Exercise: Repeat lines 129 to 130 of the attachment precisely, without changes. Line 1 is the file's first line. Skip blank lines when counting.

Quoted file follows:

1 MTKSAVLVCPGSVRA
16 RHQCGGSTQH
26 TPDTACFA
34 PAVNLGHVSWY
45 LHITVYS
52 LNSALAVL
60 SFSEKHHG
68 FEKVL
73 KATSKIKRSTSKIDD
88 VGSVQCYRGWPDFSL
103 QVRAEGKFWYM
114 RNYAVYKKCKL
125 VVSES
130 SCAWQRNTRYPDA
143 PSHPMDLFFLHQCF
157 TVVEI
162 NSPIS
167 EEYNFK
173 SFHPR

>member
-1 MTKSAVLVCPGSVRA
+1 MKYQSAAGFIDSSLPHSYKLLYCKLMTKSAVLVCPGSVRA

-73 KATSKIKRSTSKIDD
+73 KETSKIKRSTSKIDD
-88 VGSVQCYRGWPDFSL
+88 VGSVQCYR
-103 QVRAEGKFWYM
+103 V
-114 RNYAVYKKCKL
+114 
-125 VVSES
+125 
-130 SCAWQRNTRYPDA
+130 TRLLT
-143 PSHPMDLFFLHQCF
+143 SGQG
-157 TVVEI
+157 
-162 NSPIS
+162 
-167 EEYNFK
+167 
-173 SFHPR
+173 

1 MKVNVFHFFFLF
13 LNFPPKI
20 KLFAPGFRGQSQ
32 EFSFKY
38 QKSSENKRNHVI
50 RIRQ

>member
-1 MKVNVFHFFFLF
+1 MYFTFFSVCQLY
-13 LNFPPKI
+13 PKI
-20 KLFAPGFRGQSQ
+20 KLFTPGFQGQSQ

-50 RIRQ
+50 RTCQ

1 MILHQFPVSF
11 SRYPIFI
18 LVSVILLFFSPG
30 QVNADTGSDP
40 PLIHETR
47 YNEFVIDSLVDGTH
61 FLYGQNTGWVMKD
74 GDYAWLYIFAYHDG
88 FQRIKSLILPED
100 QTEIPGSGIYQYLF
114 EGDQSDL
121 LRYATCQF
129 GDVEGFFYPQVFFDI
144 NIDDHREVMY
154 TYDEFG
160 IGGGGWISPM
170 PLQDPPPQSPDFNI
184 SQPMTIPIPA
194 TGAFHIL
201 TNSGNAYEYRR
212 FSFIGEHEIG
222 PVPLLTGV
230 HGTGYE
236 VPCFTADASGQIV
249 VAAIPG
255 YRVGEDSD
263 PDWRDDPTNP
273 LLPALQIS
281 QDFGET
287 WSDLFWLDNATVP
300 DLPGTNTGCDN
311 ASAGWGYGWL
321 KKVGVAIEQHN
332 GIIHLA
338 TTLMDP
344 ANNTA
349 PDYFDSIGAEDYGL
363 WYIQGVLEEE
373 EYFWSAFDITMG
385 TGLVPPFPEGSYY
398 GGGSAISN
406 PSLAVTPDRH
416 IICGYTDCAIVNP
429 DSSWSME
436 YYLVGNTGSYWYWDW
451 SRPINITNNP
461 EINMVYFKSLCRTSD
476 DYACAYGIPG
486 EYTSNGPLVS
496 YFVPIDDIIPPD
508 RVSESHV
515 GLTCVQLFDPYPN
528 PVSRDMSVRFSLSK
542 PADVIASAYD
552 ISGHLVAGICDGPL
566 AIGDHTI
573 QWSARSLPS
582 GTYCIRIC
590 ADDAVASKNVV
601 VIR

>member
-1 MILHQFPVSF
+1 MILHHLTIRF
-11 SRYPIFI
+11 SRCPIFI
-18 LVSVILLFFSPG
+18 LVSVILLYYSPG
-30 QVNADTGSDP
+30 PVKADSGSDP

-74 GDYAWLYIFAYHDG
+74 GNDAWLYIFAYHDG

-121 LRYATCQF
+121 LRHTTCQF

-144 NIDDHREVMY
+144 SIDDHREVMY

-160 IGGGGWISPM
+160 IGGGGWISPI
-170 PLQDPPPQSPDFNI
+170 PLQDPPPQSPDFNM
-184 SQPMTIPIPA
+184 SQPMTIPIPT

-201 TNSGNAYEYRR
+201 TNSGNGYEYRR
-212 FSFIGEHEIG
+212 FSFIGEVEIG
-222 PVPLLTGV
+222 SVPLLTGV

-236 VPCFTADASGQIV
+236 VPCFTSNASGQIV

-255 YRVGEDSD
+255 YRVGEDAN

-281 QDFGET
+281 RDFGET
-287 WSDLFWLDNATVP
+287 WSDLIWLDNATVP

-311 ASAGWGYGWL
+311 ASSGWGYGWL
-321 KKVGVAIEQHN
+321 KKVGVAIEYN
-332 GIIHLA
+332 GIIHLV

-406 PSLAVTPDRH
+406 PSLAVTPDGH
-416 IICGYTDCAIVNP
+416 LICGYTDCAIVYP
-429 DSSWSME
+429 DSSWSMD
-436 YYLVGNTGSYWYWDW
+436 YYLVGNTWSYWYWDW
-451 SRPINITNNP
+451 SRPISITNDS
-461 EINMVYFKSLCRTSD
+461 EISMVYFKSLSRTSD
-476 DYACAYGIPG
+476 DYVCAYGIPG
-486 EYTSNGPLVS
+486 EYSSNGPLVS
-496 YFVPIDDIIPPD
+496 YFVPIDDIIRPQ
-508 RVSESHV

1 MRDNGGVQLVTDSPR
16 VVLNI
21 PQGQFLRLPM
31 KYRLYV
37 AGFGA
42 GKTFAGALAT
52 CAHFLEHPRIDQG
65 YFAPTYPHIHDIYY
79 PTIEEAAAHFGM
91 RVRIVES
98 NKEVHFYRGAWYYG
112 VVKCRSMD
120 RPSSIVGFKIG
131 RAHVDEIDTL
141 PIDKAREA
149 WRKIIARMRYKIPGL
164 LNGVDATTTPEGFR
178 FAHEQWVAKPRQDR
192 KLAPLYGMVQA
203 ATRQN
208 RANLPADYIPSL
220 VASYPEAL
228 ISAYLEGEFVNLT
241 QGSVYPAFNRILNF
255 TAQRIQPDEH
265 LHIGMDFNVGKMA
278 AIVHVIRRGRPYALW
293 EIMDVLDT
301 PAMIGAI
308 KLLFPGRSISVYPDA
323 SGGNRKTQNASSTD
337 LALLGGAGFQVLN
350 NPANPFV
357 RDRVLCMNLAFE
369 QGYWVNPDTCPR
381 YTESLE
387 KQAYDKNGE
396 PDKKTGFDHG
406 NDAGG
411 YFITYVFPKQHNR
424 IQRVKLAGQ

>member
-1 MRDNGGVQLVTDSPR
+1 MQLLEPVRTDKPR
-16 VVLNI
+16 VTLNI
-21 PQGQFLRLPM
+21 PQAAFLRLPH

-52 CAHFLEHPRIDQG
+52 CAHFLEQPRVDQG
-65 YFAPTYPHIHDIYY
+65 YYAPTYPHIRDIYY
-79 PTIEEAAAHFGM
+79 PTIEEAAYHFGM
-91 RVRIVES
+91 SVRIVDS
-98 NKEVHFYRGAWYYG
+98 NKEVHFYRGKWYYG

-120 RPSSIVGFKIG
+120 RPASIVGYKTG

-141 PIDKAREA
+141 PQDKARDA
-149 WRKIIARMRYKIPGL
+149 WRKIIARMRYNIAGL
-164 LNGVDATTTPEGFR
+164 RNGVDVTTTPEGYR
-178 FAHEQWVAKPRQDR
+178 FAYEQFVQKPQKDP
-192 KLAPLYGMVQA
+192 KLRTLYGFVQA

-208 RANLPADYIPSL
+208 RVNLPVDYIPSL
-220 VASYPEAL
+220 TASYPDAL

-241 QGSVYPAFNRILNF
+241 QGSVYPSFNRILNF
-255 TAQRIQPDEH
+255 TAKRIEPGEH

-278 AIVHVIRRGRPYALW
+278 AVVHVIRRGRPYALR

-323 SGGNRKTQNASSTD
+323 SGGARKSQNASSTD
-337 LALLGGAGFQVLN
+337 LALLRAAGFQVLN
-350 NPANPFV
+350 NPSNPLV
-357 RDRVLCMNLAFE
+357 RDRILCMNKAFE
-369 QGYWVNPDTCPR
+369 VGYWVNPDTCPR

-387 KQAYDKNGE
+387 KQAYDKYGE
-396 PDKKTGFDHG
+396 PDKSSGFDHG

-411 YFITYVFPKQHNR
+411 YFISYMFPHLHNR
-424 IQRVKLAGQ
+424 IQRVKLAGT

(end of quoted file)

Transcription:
-74 GDYAWLYIFAYHDG
+74 GNDAWLYIFAYHDG